Scottish Pancakes with Foraged Danish Berries

Scottish Pancakes with Foraged Danish Berries

I think I may be having a bit of a identity crisis. Pancakes in America are eaton for breakfast with maple syrup.  Scottish pancakes are essentially the same recipe but you make them a wee bit smaller. They are a ‘fine piece’ you eat, spread with butter and jam, with a cup of tea in the middle of the afternoon. Here I am suggesting Scottish pancakes, dropped scones or bannocks as they are more commonly known, be served with fruit for breakfast. What is the world coming to? I think it may be the effect Denmark is having on me.  I blame foraging! See my other posts for scones with foraged berries and foraged berry crostata.

A word on equipment.  These are traditionally made on a Scottish griddle (or girdle) which has a flat wrought iron disk, to which a semicircular hoop handle is attached. Before the advent of modern stoves the hoop allowed the griddle to be suspended over the fire from a central chain and hook. Girdles are used for cooking scones, bannocks and pancakes. Now the griddle can be placed directly on the stove and allows for more even cooking.  I remember using a girdle when I was a wee girl. It was black from constant use and extremely heavy.

Scottish girdle
Scottish girdle


Scottish Pancakes with foraged berries

August 13, 2017


  • 8 oz/225g self raising flour or all-purpose flour with 2tsp baking powder
  • 11/2oz/40g sugar
  • 2 eggs, beaten
  • around 1/4-1/3 pint/200ml milk to make thickish batter!
  • Fruit Compote
  • selection of (preferably foraged) berries, such as strawberries, raspberries, blackberries or brambles as they are called in Scotland, red currents or black currents, washed and hulled if necessary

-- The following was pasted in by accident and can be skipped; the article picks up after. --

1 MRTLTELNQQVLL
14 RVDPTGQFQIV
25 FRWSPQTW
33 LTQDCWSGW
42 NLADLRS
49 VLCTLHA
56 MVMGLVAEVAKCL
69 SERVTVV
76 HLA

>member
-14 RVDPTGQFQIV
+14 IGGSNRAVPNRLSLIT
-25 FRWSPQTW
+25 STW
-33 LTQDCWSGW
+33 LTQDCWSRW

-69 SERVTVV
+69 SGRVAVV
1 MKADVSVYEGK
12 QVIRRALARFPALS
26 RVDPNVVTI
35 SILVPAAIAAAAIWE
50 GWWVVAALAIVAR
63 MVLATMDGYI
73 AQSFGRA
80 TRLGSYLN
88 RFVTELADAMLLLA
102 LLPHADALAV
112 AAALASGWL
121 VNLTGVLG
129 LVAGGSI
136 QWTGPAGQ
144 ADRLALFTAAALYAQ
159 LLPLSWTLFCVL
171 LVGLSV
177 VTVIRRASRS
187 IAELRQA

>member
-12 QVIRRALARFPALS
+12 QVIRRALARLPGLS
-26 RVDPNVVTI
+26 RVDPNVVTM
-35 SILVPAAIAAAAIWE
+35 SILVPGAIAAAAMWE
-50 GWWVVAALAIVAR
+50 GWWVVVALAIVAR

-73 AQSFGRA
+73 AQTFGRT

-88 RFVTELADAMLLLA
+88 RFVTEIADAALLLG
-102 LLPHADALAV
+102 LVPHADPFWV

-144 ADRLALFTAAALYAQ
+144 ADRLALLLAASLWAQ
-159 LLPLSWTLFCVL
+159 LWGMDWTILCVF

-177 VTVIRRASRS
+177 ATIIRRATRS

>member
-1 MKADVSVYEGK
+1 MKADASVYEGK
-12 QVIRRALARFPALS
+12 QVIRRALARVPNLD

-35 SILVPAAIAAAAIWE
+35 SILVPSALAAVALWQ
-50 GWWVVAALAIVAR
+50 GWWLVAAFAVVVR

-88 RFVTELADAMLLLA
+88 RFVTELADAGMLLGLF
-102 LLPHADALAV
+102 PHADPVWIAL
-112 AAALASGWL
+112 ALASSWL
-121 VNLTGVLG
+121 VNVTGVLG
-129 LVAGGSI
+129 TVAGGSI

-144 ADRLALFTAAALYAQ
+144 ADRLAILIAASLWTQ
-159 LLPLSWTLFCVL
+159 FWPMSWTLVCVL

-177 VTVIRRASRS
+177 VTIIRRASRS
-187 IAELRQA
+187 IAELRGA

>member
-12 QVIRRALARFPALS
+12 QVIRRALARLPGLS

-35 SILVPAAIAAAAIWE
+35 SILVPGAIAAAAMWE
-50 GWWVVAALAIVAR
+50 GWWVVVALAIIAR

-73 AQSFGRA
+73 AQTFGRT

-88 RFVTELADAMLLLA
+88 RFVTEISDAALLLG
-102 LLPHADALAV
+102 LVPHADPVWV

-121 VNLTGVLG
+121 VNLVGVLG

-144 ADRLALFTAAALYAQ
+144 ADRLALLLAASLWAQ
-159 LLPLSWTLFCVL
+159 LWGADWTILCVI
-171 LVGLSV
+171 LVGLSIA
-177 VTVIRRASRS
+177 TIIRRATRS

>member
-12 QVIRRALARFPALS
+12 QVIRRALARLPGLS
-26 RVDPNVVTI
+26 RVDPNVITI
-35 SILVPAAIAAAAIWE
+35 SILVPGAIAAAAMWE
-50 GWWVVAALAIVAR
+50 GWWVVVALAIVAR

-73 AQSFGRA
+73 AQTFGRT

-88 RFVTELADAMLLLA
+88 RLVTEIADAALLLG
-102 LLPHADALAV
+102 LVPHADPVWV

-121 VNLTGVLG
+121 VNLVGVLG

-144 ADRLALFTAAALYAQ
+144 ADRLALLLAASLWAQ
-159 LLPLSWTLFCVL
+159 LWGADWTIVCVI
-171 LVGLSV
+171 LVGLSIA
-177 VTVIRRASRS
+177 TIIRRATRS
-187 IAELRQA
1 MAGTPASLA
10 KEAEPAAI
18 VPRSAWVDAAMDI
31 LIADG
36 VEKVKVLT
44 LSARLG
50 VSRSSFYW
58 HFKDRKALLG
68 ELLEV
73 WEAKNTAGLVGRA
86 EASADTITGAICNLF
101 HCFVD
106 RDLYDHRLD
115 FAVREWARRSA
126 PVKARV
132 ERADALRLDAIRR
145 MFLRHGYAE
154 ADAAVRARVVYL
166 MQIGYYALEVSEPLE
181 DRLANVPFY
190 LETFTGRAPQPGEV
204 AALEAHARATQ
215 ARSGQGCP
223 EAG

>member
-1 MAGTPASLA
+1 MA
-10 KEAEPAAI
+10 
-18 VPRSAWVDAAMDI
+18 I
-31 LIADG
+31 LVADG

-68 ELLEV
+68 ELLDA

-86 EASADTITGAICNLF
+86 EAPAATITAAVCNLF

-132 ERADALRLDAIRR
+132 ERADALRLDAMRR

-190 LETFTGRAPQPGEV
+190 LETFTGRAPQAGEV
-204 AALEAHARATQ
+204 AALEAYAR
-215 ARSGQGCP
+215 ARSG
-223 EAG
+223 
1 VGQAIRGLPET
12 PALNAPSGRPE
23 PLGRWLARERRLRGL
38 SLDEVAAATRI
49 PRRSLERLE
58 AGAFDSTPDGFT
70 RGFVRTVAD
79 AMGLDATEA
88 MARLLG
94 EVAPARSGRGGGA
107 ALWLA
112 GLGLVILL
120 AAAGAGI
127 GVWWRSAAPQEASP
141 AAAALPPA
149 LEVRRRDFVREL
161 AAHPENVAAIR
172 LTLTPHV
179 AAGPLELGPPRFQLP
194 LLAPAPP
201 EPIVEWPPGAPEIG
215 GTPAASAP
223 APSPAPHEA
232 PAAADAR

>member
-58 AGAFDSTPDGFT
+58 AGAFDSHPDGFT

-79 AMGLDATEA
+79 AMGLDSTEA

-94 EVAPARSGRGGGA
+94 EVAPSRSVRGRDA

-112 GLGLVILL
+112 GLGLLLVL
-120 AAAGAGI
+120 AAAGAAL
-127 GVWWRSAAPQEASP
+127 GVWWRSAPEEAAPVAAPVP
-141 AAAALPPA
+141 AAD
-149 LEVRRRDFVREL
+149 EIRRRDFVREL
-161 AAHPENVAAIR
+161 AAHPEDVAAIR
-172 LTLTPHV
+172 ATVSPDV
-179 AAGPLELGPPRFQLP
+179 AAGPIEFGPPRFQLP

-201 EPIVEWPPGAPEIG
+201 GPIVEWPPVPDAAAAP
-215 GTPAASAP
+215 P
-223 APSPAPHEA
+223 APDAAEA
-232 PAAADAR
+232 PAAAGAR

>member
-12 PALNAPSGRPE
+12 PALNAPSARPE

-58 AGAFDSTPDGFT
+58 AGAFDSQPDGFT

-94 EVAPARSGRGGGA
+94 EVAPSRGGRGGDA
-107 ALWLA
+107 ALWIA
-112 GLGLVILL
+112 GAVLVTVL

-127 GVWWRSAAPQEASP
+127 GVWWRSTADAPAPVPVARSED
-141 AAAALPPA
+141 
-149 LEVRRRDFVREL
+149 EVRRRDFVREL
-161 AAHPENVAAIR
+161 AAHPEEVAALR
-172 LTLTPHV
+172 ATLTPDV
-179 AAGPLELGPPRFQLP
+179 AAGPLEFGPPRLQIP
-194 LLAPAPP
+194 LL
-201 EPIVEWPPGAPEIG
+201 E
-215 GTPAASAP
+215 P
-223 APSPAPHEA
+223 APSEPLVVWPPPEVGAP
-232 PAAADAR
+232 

• add a little sugar, depends on how sweet the fruit
  • little lemon juice
  • Step 1 To make the Scottish Pancakes add the flour and sugar to a big bowl and stir.
  • Step 2 Make a well in the centre, and add the eggs and a little milk.
  • Step 3 Slowly stir the flour into the liquids then, once incorporated, add enough milk a little at a time, to make a thick, smooth batter.
  • Step 4 Place a large ovenproof dish in a low oven. Line it with a clean tea towel. You will pop the cooked scones in here to keep warm whilst you are cooking the remainder.
  • Step 5 Heat a griddle or large, heavy-based frying pan over a moderate heat and grease it with a little butter. The trick is to get the temperature just right so the butter is hot, but does not burn. If it does burn, wipe off with kitchen roll (paper towel) and start again.
  • Step 6 Using a small cup or ladle, drop the mixture onto the heated surface to make pancakes around 2-3 inches wide.. Depending on the size of the griddle, you should be able to cook 4–6 pancakes at once. You can tell when the pancakes are ready on one side as they push bubbles up to the surface. Flip and cook until lightly browned on both side.
  • Step 7 Once ready, keep warm in the tea towel. The griddle or pan needs to be lightly buttered between each batch.
  • Step 8 To make the berry compote add the berries to a small pan and add a little sugar.
  • Step 9 Heat gently for 2-3 minutes until the juices run but the berries still keep their shape.
  • Step 10 Add a little squeeze of lemon juice.
  • Step 11 Serve with warm pancakes and a little creme fraiche or whipped cream

And since we are going back to my youth I giving you a wee taste of that famous Scottish Band The Bay City Rollers!

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